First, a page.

This leads to an over-dependence on exporting waste to markets with questionable recycling policies and also impairs consumer decision-making about how to dispose of plastic packaging waste.
The report Plastic packaging: How do we get to where we want to be? found that the cost of collecting and managing waste under the current system meant that some local authorities were forced to tie themselves to contracts as long as 25 years to make it economically viable.
The study was funded by the Plastic and Research Innovation Fund and the Economic and Social Research Council, working collaboratively with the Department for Environment, Food and Rural Affairs (DEFRA), the waste management sector and other stakeholders.
The report analysed the UKs plastic packaging system in England using a new systems approach termed Complex Value Optimisation for Resource Recovery (CVORR).
Report co-author, Andrew Brown, Professor of Economics at Leeds, said: The report shows the importance of a deep collaboration between economists, engineers and environmental scientists, also working collaboratively with DEFRA, the waste management sector and other stakeholders.
In order to take advantage of huge long-term opportunities for value preservation and creation through plastic packaging recycling, change is required in the whole system, guided by the new CVORR framework.
Educational status appears to have positive influence on a healthy diet, particularly in low income countries, according to new research examining European nutritional data.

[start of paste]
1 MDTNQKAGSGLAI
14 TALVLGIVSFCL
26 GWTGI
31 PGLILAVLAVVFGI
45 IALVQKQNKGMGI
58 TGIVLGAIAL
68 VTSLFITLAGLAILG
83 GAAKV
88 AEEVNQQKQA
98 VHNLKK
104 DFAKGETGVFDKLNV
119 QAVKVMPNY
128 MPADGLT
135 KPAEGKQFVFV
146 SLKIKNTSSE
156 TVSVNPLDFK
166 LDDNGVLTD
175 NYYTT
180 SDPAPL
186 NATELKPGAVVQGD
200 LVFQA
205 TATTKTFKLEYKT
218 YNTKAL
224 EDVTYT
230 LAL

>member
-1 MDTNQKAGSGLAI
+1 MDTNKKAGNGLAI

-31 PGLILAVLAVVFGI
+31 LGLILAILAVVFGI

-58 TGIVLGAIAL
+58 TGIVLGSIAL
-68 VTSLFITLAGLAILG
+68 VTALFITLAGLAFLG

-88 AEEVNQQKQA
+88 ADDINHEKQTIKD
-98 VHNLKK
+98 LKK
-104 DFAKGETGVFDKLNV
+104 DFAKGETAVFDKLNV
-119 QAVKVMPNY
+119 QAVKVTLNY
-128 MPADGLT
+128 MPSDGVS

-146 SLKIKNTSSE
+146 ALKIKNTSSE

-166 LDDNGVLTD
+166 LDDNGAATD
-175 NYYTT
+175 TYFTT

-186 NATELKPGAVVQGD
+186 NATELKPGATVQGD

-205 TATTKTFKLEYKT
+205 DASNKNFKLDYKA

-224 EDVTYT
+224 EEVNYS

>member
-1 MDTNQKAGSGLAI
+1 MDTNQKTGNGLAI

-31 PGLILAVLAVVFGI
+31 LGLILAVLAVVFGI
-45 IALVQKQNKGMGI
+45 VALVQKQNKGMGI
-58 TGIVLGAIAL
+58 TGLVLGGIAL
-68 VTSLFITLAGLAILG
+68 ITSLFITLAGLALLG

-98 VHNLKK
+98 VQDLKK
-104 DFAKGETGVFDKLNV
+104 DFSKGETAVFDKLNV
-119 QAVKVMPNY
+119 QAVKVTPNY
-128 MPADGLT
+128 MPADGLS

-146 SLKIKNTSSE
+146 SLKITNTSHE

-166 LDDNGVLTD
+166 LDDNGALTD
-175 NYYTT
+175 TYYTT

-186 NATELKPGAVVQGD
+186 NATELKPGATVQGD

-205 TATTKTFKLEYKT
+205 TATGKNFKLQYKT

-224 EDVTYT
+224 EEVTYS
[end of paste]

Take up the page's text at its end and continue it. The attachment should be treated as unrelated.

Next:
Using national data on 27,334 individuals from 12 European countries, researchers at Leeds, in collaboration with the World Health Organisation Regional Office for Europe (WHO Europe), examined the interactions between socioeconomic status, education and diet.
Their study shows for the first time that higher educational status appeared to have a mitigating effect on poorer diet in lower income European countries.
As individual education levels increased, so did nutritional intake encouraged as part of a healthy diet, particularly iron and total folate.
The findings highlight the need for strong policies supporting good nutrition, prioritising lower education groups.
Poor diet and malnutrition linked to noncommunicable diseases, such as obesity, hypertension and cardiovascular disease, presents major health problems across Europe. In 2018, 59% of adults in the WHO European Region were overweight or obese. Noncommunicable diseases are the leading cause of death, disease and disability in the region.
Lead author, Dr Holly Rippin, began this research while a postgraduate researcher in the School of Food Science and Nutrition; she is now a WHO consultant. She said: "Our study shows that national income and diet quality appear to be linked, and education could protect against some of the long-term negative effects of poor nutrition on population health.
"Strategies supporting education in lower education groups and lower income countries could be effective in improving nutrition, particularly in disadvantaged groups."
Scientists have used the principles that guide a mosquitos nocturnal flight to develop a quadcopter equipped with an elegant collision-avoidance sensory system.